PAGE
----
Following the reactor disaster of Fukushima in 2011, the Federal Council and Parliament decided on Switzerland's progressive withdrawal from nuclear energy production. This decision, together with further far-reaching changes in the international energy environment, requires an upgrading of the Swiss energy system. For this purpose the Federal Council has developed the Energy Strategy 2050. This continues and intensifies the strategic thrust of the Energy Strategy 2007 with new objectives. What is basically new is that the existing five nuclear power stations are to be shut down at the end of their technically safe operating life and not replaced.
On 4 September 2013 the Federal Council submitted to Parliament a draft total revision of the Energy Act. This aimed to significantly develop the existing potential for energy efficiency and exploit the potential of water power and the new renewable energies (sun, wind, geothermal, biomass). The new Energy Act also entails amendments to various other federal laws. Parliament approved the law proposal on 30 September 2016, and Swiss voters followed suit on 21 May 2017. The new legislation has been in force since 1 January 2018, with the exception of the revised Federal Act on Direct Federal Taxation, which will not come into force until 1 January 2020.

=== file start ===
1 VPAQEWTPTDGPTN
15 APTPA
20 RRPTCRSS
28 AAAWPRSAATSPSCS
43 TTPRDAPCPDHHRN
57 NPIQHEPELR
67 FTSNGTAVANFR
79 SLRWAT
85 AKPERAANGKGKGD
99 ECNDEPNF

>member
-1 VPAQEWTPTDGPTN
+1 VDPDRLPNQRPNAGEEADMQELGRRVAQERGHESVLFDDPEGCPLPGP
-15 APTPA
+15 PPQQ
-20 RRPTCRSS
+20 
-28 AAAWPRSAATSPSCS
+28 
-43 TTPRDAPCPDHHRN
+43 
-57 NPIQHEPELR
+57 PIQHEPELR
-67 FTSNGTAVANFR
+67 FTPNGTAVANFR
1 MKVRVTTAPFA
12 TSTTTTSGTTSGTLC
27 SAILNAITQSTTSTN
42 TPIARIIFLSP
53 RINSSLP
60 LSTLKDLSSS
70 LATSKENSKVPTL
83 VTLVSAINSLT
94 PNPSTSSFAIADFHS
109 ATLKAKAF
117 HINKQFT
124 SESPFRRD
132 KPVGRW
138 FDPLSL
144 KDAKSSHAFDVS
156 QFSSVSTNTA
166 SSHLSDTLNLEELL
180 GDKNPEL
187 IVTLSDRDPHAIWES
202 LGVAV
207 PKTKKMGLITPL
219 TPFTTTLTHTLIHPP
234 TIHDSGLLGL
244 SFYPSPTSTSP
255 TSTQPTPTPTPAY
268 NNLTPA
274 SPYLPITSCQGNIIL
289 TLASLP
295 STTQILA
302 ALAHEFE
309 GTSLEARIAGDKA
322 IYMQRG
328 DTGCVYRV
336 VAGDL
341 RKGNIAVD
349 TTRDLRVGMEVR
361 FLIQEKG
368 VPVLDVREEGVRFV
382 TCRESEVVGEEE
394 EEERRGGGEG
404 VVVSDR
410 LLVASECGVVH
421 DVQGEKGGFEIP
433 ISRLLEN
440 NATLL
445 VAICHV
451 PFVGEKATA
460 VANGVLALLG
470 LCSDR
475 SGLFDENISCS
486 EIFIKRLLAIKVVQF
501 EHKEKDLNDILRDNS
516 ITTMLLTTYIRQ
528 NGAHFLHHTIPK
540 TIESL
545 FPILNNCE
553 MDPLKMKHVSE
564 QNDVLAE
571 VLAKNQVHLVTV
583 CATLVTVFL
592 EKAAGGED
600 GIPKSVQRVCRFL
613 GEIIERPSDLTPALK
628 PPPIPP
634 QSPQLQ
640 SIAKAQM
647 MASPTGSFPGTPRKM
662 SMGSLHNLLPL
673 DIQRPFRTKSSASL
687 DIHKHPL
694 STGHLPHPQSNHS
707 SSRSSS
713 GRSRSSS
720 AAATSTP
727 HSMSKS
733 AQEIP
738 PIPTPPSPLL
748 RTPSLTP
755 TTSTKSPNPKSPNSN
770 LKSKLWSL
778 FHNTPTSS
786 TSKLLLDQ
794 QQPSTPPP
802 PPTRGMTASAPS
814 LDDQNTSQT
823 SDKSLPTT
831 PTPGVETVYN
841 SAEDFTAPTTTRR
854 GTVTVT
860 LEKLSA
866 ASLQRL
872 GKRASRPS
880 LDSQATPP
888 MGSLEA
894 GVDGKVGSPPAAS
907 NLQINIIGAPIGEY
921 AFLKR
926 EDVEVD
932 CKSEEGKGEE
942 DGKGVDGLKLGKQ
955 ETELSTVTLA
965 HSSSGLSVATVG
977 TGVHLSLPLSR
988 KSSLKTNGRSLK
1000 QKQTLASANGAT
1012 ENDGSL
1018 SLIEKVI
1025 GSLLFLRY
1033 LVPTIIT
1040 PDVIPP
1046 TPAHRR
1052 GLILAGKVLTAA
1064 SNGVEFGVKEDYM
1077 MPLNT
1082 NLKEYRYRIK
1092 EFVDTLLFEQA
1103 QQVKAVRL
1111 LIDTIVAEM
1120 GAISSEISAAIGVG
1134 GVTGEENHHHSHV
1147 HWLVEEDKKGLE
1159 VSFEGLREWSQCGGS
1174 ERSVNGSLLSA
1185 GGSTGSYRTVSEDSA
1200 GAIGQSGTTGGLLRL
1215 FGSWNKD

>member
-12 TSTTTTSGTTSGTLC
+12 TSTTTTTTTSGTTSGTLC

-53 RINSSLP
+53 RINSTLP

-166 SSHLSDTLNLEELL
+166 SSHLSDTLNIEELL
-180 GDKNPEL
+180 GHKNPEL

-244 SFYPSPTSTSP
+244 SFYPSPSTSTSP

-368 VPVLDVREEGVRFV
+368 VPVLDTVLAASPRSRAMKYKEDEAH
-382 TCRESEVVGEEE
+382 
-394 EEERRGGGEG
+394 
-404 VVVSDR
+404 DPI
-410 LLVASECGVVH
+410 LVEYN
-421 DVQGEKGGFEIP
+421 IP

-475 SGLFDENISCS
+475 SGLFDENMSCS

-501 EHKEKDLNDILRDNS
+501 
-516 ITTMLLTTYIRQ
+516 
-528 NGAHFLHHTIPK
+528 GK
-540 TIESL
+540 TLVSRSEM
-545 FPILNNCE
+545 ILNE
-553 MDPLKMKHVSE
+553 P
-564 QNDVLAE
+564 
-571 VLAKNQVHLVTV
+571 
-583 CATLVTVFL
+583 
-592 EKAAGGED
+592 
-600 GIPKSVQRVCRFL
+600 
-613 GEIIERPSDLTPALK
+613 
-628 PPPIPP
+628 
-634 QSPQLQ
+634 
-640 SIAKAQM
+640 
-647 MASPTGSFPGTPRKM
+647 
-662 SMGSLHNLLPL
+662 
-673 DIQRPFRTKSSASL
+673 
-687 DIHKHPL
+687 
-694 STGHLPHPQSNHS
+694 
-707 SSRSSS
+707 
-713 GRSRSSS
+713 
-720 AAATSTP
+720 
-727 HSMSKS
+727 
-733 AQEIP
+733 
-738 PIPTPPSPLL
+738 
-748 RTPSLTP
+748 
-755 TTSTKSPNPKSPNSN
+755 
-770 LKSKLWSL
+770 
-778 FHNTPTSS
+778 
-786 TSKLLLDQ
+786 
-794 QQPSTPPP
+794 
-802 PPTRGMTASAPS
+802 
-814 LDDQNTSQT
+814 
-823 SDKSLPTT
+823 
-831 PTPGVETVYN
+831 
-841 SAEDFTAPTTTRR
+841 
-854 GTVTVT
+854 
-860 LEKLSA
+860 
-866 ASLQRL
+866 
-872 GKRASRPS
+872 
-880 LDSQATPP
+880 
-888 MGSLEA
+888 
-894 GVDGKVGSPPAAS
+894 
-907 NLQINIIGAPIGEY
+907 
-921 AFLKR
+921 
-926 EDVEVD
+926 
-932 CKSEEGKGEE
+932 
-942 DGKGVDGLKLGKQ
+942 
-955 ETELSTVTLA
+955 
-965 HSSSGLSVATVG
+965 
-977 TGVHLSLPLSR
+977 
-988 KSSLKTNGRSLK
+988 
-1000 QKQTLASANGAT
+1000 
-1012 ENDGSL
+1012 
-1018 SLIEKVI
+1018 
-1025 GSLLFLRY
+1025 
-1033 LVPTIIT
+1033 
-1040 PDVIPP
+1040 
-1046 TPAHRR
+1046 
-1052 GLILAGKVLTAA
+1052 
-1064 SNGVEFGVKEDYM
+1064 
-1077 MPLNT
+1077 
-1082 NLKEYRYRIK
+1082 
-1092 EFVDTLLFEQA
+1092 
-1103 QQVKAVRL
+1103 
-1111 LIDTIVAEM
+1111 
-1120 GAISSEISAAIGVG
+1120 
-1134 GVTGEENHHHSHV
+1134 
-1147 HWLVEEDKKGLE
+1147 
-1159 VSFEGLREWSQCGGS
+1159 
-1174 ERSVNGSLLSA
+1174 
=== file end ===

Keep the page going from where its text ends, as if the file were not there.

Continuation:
Parliament has already boosted the development of renewable energies through an amendment to the Energy Act, which came into force at the beginning of 2014 (Parliamentary Initiative 12.400). Equally, the Energy Research action plan is already in force. On 15 December 2017, Parliament approved a separate revision of the law on the further development of the power grid (Electricity Grid Strategy).